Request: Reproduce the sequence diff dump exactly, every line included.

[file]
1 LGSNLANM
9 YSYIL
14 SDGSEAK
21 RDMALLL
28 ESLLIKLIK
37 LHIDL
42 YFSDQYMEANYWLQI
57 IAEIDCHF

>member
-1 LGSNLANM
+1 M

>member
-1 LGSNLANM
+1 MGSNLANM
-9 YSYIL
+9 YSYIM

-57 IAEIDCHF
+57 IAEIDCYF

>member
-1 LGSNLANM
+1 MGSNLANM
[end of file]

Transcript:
1 LGSNLANM
9 YSYIL
14 SDGSEAK
21 RDMALLL
28 ESLLIKLIK
37 LHIDL
42 YFSDQYMEANYWLQI
57 IAEIDCHF

>member
-1 LGSNLANM
+1 M

>member
-1 LGSNLANM
+1 MGSNLANM
-9 YSYIL
+9 YSYIM

-57 IAEIDCHF
+57 IAEIDCYF

>member
-1 LGSNLANM
+1 MGSNLANM